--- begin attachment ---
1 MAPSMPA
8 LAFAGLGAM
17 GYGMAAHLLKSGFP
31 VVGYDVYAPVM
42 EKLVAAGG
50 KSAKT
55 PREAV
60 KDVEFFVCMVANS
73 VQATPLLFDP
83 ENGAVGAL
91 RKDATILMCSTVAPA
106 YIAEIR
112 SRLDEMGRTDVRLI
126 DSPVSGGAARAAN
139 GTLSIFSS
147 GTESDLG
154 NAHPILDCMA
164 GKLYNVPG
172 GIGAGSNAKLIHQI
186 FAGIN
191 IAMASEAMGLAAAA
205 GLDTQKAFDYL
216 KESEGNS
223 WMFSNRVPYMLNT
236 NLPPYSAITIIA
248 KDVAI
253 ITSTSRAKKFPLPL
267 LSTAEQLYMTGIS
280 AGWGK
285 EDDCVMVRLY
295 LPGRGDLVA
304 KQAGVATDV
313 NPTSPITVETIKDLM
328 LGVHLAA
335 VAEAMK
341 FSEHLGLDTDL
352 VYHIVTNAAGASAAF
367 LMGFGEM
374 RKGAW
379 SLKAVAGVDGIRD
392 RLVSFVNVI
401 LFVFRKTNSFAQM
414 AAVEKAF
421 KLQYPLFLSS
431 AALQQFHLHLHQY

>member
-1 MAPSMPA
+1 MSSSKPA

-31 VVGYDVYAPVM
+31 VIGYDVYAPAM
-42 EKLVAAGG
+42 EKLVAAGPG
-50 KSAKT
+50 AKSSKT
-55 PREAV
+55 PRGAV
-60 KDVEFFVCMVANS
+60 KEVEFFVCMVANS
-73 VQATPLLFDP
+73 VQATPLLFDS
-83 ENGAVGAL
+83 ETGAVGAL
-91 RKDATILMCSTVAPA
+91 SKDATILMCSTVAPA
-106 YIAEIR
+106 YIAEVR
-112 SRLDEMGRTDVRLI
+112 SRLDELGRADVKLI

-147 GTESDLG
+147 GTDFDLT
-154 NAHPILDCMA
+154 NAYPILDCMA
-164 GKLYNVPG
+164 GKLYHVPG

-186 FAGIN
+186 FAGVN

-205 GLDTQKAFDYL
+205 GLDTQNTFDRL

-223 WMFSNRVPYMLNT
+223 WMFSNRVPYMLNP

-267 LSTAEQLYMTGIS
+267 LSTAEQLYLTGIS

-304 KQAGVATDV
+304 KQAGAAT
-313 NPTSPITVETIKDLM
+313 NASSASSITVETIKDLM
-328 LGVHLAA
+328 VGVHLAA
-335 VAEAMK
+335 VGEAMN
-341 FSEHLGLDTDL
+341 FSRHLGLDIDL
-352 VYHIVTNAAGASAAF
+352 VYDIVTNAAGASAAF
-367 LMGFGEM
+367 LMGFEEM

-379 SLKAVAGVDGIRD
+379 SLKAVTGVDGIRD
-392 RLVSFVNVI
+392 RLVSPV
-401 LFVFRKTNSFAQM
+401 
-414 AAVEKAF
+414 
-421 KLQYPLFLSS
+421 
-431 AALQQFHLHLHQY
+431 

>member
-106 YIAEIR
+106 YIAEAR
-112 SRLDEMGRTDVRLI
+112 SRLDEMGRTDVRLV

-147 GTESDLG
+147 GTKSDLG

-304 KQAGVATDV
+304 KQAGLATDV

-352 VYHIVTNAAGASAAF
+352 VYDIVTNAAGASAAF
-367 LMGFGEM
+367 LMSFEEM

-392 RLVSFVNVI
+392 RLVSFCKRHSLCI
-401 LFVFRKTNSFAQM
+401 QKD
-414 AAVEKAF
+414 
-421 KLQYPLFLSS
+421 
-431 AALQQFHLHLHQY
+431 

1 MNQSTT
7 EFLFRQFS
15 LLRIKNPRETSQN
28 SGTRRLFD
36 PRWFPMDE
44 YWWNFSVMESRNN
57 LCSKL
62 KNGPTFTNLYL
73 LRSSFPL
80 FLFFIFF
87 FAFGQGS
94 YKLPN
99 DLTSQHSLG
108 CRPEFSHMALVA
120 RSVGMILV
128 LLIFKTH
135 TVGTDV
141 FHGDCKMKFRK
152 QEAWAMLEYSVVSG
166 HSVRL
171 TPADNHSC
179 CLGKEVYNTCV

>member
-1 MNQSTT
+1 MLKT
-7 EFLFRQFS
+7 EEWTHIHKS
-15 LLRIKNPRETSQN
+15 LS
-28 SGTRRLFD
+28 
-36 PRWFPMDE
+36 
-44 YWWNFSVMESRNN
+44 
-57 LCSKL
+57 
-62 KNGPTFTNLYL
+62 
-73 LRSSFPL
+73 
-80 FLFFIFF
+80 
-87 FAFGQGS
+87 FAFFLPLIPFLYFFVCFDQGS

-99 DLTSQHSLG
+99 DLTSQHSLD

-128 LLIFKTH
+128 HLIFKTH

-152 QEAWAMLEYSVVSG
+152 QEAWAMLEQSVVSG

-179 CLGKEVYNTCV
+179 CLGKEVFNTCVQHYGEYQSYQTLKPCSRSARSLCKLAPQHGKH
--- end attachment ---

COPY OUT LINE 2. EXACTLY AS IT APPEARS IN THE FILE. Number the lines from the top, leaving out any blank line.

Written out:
8 LAFAGLGAM